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Extreme couponing, outlet store, grocery guide offer ways to save

With grocery prices continuing to rise, Newmarket residents have options to cope with the sticker shock

Newmarket residents are among grocery store shoppers across the country who are finding ways to trim costs and cut corners amidst severe sticker shock.

Groceries are an inevitable expense and the cost has continued to go up across Canada.

A family of four consisting of two adults and two children will pay an average of $16,288.41 for groceries in 2023, according to the 2023 Canada's Food Price Report. The report is a forecast of food prices prepared by researchers at the University of Guelph, Dalhousie University, the University of British Columbia and University of Saskatchewan.

“Given the increases Canadians saw at the grocery store this past year, many are likely hoping to hear 2023 will bring some relief, but our models tell us that isn’t likely to happen just yet,” said Simon Somogyi, a professor at the University of Guelph.

Shoppers are searching for relief in the form of grocery savings. For Newmarket resident Steph Donahue, that means returning to her roots as a self-proclaimed extreme couponer.

Donahue, who began couponing when she was a teenager to save money, said she was a TLC-level couponer, referencing the reality series, Extreme Couponing, which ran on TLC in the 2010s.

Now, as a mom of two toddlers, she doesn’t have the time to be quite as extreme but she still uses coupons to save money.

“It’s been great knowing what I know in order in order to save money, especially when it comes to diapers and all those baby needs,” Donahue said.

Her couponing process looks like this. Every Wednesday is prep night. At midnight, she is able to see the flyers on the app called Flipp. She looks at the different sales, checks her stockpiles and plans her grocery list around that.

“There is a lot of research. I mean, on Wednesdays, I spend about two to three hours on it, just seeing where the deals are,” she said.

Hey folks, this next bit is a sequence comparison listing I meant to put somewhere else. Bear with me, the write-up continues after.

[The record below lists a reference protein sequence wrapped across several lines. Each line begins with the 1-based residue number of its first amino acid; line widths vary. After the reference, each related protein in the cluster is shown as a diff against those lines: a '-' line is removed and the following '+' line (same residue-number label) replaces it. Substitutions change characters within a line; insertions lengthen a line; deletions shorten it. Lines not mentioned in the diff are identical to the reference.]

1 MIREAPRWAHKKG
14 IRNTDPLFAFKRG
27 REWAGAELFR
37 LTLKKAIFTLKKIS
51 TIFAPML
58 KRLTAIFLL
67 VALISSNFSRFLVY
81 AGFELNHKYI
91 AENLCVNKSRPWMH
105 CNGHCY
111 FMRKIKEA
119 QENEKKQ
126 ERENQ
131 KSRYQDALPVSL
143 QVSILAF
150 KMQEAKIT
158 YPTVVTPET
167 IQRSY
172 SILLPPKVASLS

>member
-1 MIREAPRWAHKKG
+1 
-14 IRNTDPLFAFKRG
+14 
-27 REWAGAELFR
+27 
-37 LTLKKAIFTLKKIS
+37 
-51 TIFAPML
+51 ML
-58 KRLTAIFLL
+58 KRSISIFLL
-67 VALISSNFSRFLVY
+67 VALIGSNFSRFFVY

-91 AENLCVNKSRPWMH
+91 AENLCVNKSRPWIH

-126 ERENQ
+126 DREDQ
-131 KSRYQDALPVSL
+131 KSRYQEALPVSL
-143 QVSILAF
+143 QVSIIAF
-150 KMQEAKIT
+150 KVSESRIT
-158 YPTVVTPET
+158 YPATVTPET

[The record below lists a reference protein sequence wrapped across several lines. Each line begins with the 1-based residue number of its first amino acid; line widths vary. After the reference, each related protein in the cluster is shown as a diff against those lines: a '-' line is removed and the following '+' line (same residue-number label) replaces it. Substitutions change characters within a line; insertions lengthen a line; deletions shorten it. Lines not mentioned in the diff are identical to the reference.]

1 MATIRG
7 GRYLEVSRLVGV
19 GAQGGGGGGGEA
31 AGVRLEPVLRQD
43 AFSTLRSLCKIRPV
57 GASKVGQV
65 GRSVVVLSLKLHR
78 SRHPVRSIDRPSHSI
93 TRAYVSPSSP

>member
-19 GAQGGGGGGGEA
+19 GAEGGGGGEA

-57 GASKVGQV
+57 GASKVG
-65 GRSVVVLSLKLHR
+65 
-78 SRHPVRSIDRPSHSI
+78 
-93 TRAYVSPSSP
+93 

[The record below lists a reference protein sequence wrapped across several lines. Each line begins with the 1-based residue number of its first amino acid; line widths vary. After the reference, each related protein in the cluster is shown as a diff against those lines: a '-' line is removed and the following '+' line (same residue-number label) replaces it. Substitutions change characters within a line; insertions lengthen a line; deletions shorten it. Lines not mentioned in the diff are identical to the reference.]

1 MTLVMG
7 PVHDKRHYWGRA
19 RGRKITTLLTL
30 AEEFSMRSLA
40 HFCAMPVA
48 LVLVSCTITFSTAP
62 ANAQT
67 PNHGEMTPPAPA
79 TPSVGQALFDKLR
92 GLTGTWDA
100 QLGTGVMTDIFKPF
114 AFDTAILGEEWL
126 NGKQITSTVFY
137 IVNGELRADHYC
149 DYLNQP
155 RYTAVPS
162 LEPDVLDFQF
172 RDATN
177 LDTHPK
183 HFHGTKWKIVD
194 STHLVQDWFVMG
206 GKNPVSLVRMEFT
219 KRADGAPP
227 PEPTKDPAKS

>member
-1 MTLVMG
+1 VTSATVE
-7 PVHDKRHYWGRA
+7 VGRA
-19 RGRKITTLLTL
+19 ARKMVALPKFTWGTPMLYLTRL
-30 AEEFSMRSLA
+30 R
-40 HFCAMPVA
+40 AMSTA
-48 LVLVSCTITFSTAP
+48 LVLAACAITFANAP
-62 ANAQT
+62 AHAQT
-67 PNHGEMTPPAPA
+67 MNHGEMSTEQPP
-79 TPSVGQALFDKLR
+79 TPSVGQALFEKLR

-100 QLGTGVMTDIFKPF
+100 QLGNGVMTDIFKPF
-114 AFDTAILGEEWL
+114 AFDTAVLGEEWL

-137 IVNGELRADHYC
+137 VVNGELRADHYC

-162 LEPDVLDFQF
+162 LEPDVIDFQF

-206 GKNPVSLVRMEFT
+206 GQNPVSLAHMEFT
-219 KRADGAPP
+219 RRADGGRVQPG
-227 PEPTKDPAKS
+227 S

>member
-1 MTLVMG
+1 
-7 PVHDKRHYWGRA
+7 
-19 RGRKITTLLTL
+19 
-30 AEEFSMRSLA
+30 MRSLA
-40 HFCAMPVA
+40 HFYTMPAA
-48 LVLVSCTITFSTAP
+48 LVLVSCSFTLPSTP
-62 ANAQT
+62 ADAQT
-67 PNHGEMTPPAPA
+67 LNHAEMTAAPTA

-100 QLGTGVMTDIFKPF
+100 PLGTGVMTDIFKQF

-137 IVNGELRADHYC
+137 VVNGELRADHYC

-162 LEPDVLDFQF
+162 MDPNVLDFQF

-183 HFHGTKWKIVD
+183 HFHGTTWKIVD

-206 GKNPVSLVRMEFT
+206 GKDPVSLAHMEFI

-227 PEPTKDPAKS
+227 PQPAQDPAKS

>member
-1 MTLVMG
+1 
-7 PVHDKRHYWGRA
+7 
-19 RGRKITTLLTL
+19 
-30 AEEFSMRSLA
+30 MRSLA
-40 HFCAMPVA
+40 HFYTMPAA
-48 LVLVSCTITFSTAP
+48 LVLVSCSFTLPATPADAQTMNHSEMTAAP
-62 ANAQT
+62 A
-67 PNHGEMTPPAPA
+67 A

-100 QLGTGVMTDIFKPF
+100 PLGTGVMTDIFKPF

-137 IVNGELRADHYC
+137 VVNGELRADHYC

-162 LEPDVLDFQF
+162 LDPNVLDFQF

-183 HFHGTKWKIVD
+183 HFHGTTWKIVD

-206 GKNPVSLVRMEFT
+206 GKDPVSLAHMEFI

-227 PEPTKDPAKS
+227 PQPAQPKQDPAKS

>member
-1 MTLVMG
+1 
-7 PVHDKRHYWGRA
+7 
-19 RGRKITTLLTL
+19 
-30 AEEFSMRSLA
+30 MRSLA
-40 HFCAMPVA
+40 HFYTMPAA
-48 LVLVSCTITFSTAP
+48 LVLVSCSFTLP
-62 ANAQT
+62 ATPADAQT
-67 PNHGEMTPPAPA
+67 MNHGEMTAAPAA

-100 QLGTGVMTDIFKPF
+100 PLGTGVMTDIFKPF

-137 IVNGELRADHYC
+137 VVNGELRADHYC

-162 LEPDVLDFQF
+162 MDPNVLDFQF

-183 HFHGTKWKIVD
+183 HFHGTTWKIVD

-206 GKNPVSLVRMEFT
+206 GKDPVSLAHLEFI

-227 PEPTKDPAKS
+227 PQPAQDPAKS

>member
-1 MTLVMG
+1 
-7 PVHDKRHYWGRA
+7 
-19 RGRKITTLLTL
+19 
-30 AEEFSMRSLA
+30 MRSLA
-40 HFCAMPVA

The reality show would often focus on couponers who managed to get a cartload of groceries for less than $5. According to Donahue, it is doable.

Another big element is stocking up. Donahue said when there’s a good sale on an item, she will buy enough that she knows she can use before the expiry date, and it lives in her stockpile.

However, she also chooses to stock up and donate a lot of the excess to the local food pantry.

For her, couponing has afforded her family a number of luxuries, like treating themselves to takeout regularly, but as a stay-at-home mom, she said it has also been important to penny pinch. Couponing has also allowed her to help out friends and family in need.

“There’s always family and friends who are struggling,” she said. “I’ve been ramping up a little bit just to help them out, too.” 

Her advice for anyone who wants to try couponing is to look at the flyers and plan their shopping around the sales. She also suggests looking for coupons, including in-store coupons, and taking advantage of reward programs such as PC Optimum.

“You know, a dollar here, a dollar there — it all adds up,” she said.

However, couponing might not be for everyone. For those who don’t have the time to dedicate to it, there are other ways to save on grocery shopping.

Anna Stegink and her husband, Jelmer, have put together a free crowd-sourced grocery guide, based on saving tips shared in a number of community Facebook groups throughout the Greater Toronto Area, including Newmarket.